Presentation on theme: "ISSUES AND CONCERNS IN THE UGANDA COUNTERFEIT GOODS BILL MULUMBA, MOSES."— Presentation transcript:
ISSUES AND CONCERNS IN THE UGANDA COUNTERFEIT GOODS BILL MULUMBA, MOSES
Introduction Note: this presentation is based on the draft Bill seen earlier in 2009 A number of interventions have been done and government meetings held over our concerns Its likely that some of these issues are under redress
Structure of the Bill It contains 23 sections, divided into 7 parts: Part I contains the purpose and definitions; Part II deals with the administration of the Bill; Part III provides details of inspections and the powers of inspectors; Part IV outlines offences under the legislation; Part V is about Orders; Part VI deals with border measurers; and Part VII contains miscellaneous provisions.
The Uganda Counterfeit Goods Bill, 2009 This Bill was published to among others: Prohibit trade in counterfeit goods that infringe upon protected IP rights To prohibit release of counterfeit goods into the channels of commerce To create offences relating to trade in counterfeit goods To empower the commissioner for customs to seize and detain suspected counterfeit goods To empower inspectors to appointed by the NBS to seize and detain suspected counterfeit goods
Definition of Counterfeits Without authority of the owner of any intellectual property right subsisting in Uganda in respect of protected goods the manufacturing, producing, packaging, re- packaging, labelling or making, whether in Uganda or outside Uganda... the manufacturing, producing or making, whether in Uganda or outside Uganda, the subject matter of that intellectual property, the manufacturing, producing or making of copies, in Uganda or outside Uganda, in violation of the authors rights or related rights
Problems in the definition This makes the Bill TRIPS-plus since WTO-TRIPS Agreement limits counterfeit to trademark infringements. Makes the authority IP holder absolute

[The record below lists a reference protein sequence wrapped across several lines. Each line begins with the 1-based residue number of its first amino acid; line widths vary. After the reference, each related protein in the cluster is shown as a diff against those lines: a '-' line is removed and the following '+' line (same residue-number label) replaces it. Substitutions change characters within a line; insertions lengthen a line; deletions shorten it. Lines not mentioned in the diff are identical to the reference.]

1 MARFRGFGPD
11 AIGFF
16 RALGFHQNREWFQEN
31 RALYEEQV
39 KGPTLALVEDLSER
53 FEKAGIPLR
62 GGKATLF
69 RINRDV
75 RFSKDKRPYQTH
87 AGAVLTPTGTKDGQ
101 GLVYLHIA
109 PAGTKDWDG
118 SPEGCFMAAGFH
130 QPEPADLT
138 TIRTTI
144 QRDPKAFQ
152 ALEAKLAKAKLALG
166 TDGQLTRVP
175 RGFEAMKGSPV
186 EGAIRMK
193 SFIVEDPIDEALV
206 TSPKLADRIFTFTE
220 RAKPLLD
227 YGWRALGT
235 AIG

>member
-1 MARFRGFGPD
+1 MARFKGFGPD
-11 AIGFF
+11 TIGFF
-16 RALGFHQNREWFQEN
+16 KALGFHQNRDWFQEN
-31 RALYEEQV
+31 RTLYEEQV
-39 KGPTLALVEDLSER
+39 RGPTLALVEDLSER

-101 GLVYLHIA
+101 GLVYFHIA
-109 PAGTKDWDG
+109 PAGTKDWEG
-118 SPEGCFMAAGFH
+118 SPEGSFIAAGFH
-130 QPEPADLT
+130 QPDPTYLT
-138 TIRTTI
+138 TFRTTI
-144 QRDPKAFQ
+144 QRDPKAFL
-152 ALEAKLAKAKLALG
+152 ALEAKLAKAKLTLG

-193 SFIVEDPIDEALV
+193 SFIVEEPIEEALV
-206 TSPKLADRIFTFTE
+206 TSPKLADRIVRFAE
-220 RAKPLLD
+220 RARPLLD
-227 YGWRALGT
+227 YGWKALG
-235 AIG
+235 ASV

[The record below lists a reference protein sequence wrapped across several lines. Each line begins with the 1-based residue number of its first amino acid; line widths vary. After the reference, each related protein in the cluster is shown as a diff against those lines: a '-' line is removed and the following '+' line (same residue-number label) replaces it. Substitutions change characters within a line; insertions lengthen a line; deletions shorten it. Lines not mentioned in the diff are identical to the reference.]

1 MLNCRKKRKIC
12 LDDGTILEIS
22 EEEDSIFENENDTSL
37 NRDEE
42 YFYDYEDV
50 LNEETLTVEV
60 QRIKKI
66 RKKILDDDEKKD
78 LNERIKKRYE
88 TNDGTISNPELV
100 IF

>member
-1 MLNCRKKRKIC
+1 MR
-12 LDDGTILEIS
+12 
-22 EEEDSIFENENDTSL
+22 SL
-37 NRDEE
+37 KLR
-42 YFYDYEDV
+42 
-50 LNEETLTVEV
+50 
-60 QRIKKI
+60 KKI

Conflict with other Legislation Under S. 47(1) of the Copyright Act (100 currency points of 4 yrs jail or both) Vs S.16 of Counterfeit Goods Bill S. 378 and 379 (counterfeit trademarks) of the Penal Code relate to the selling of goods marked with a counterfeit trademark its a misdemeanour going for 2years VS S.16
Shift in Territorial Nature of IPRs The Bill presents a significant shift in the application of the territorial principle. By making reference to counterfeiting activities done in Uganda or outside Uganda, It suggests that if a product is patented in Uganda, but the act of manufacturing the product took place in India (where the product is not patented), the producer would have committed an act of counterfeiting in Uganda.
Nature of Criminal Sentences Under S 16, the Bill prescribes fines and/or custodial sentences of 5-10 years for people who in the course of trade, are found in possession or control counterfeit goods, and higher fines and jail terms for those found manufacturers; and mandatory fines and imprisonment for recurrent offenders TRIPS under Article 61 only requires criminal procedures and penalties to be applied in cases of wilful trademark counterfeiting or copyright piracy on a commercial scale.
Wrongful Boarder Measures Another TRIPS-plus concern is that the Bill provides extensive discretionary powers to the inspectors, although the inspectors will be unable to determine due to the lack of expertise whether there is a violation of IPRs. Wrongful border measures will result in access problems as seen in recent situations in which EU customs officials seized medical shipments in transit although no evidence of IPR violation
Infringing on the powers of the NDA Under Sections 3 and 4 the authority the administering the anti-counterfeiting legislation is vested in the Uganda National Bureau of Standards (UNBS). UNBS would ordinarily not have the requisite capacity to deal with counterfeit medicines and trying to establish the needed capability by the Bureau would be a duplication of effort. This also means that the inspectors appointed under Section 6 should include some from the drug regulatory authority
NDAs Role Cont In section 19, the Commissioner of Customs is granted wide discretion in determining what a counterfeit product without giving room to expert regulatory agencies to participate in this determination.
Gaps in the Process The first process had limited consultation of the stakeholders Ministry of Health NDA NMS CSOs Private sector
Some Advocacy Step: Struggles to get the Bill; Bill analyzed and critical issues identified; Petition to Speaker of Parliament; Allegation letter to Special Rapporture; Letter from special rapporture to govt; Invitation by MoTrade; Second version of the Bill developed – Medicines mentioned
Steps Cont Meeting with parliamentary committee on trade Expert discussion on the Bill – policy people brought together; Resolutions on what should be done developed; Inter-ministerial meeting held – in view of developing the next version.
Further Steps: Continuous follow up – with different government departments; More awareness of the issue within CSOs; Media training to increase reporting; Having meetings with manufactures – UMA seems to be pushing the Bill Follow up on the EAC policy and proposed protocols; Follow up on the competition Bill and the industrial Properties Bill.